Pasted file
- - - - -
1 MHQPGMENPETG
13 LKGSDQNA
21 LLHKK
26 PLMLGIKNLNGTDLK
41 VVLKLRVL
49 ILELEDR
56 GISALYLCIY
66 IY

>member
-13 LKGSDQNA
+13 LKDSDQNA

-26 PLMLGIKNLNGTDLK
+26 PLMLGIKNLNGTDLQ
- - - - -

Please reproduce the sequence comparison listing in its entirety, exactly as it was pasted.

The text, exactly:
1 MHQPGMENPETG
13 LKGSDQNA
21 LLHKK
26 PLMLGIKNLNGTDLK
41 VVLKLRVL
49 ILELEDR
56 GISALYLCIY
66 IY

>member
-13 LKGSDQNA
+13 LKDSDQNA

-26 PLMLGIKNLNGTDLK
+26 PLMLGIKNLNGTDLQ